# Why not upload images of code on SO when asking a question? [duplicate]

I am new to SO, and I have asked about 5 questions so far. I have uploaded images of my code on most of my questions. On two separate occasions two different users advised me not to upload images of code and outputs. One even jokingly said that every time an image of code is uploaded a kitten somewhere dies. Now why is uploading images of code on SO such a big "no no"? Isn't that what the images tab on SO is there for? And what other options do I have if I want to show my code to everyone, so that they can have a better understanding of what I am explaining?

## marked as duplicate by gnat, user4151918, S.L. Barth, Glorfindel, HaveNoDisplayNameOct 11 '15 at 0:40

• Because screen readers cannot read code in images. Because some places might block the images but not SO. For instance, I've seen several questions (Not every question with an image does this to me) where there was an image that refused to load on my network. If you have images of your code instead of the code, you risk your question not being answered by an expert who cannot view those images. – Kendra Feb 6 '15 at 22:43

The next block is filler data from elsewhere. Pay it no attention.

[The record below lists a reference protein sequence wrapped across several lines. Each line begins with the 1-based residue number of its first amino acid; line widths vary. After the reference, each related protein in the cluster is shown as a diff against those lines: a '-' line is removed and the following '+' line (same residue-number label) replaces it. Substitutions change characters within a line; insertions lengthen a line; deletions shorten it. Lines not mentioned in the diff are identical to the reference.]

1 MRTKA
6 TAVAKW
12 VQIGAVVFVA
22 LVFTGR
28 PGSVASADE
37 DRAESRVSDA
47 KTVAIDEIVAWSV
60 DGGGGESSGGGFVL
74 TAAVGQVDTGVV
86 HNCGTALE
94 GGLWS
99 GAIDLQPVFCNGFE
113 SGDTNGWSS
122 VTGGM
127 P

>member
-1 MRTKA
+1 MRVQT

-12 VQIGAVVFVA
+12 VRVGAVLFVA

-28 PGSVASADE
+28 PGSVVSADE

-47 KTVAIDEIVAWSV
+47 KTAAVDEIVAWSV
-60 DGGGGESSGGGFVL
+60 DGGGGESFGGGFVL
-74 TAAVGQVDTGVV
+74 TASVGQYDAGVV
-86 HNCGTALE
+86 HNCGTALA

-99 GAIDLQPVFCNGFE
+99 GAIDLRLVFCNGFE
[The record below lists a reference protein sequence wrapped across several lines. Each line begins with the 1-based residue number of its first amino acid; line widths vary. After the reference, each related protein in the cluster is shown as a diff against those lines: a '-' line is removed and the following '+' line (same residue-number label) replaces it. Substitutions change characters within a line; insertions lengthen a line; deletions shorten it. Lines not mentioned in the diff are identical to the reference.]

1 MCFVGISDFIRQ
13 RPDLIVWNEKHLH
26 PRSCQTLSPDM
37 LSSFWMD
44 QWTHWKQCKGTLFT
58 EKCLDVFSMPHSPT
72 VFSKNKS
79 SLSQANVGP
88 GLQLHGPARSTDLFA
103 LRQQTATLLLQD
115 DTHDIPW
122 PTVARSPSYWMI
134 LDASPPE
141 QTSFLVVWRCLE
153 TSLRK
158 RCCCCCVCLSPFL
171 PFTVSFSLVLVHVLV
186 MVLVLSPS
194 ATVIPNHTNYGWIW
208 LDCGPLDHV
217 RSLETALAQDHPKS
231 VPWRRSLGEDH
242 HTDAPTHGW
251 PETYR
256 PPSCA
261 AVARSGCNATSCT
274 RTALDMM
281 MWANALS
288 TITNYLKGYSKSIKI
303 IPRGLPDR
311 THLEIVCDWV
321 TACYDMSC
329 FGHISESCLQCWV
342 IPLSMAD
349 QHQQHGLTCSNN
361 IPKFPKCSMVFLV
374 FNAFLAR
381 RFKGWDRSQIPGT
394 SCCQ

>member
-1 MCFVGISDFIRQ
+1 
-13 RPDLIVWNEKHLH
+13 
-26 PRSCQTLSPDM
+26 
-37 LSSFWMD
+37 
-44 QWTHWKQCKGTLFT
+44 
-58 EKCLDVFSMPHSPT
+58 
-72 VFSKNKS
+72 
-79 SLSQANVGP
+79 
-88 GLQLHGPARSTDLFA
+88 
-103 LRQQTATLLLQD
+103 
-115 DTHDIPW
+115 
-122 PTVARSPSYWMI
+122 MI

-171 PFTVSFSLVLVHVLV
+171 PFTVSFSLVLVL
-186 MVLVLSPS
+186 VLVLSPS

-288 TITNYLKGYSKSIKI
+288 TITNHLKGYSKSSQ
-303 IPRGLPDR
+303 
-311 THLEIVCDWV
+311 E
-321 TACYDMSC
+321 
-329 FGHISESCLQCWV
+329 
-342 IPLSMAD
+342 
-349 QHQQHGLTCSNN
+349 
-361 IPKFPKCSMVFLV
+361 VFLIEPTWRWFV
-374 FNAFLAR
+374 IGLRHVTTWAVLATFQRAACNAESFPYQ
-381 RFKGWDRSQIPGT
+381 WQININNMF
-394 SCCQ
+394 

• Plus reading code in images sucks. – BradleyDotNET Feb 6 '15 at 22:44
• " I have uploaded images of my code" Post code samples in text format, best, that those could be reproduced by anyone else. Actually it's a good idea to make a minimal sampe, and provide it also at online compilers like stacked-crooked or ideone. – πάντα ῥεῖ Feb 6 '15 at 22:44
• Instead of using images, paste your code into your question, highlight it and hit the code button (it looks like {}) or ctrl+k. (If you wish to hand-format it, insert four spaces before each line of code.) This will format your code as code. The images are there for being able to add images of, for instance, what your CSS should be showing you and what it's actually showing you. – Kendra Feb 6 '15 at 22:45
• Here is a good example of a user abusing it. There are many others. – Hans Passant Feb 6 '15 at 23:10